Singapore Opens Lab Aiming to Produce Hydrogen Fuel By Imitating Photosynthesis, Dominate Regional R&D

The new facility is Singapore’s latest bet on regional dominance in education, research, and development. In time, the U.S. may also be a competitor.

Singapore Opens Lab Aiming to Produce Hydrogen Fuel By Imitating Photosynthesis, Dominate Regional R&D
water droplets on leaf


With today’s launch of Nanyang Technological University’s (NTU) Solar Fuels Lab, Singapore is ramping up efforts to be a regional education, research and development hub in Asia. The lab is the first in Asia to experiment with creating hydrogen fuel from water and sunlight, thus mimicking photosynthesis.

The process of extracting hydrogen from water and sunlight usually requires a substantial amount of energy in the first place, making it cost-ineffective for commercial use. But by imitating photosynthesis, researchers are gaining ground in extracting fuel with minimal exertion, providing a sustainable, alternative energy source. The process, dubbed “artificial leaf technology,” is popular with proponents of biomimicry.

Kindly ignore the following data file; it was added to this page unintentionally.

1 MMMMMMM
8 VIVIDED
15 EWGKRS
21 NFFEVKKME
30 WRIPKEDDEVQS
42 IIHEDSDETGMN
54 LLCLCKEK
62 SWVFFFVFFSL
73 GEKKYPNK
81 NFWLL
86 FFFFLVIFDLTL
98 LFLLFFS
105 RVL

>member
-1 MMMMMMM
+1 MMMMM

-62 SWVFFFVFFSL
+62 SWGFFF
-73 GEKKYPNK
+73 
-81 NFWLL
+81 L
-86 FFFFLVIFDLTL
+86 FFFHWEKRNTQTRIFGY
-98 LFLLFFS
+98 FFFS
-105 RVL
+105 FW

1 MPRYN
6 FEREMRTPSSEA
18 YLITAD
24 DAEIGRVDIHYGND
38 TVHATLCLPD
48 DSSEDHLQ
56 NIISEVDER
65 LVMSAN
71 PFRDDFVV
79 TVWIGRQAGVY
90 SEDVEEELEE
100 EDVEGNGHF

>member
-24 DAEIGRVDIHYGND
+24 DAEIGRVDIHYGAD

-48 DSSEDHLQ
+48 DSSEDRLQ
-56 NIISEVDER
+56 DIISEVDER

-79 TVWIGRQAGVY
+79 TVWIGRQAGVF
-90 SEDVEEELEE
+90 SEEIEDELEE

“Nature has lots of wonderful ways to renew itself. We can learn a lot from nature if we look hard enough, to find sustainable solutions to some of the world’s most pressing problems,” said NTU President Professor Bertil Andersson.

It remains to be seen whether the new research will serve to propel Singapore forward as an unmistaken R&D leader in the region, but the University itself is devoting ample resources to the research, combining the efforts of NTU’s School of Materials Science and Engineering and the Energy Research Institute.

The U.S. announced a similar initiative last year, which means that if Singapore is successful in its research, the island nation would become a competitive player not just in Asia, but with the West as well.

Education is at the heart of Singapore’s quest for regional dominance–INSEAD, MIT, Johns Hopkins, and others have all chosen the country for branch campuses, helping the country grab a part of the $2.2 million international education market, and making room for byproduct revenue streams such as tourism and industry expansion.


“This growing education market in Asia is a major economic opportunity for us,” Singapore’s Minister for Foreign Affairs, George Yeo, once said


Follow Fast Company on Twitter.

[Image: flickr user Kevin Krejci]

About the author

Jenara is an overseas reporter for Fast Company and a freelance writer/producer in Asia, regularly on CNNGo, and a graduate of Harvard and UC Berkeley.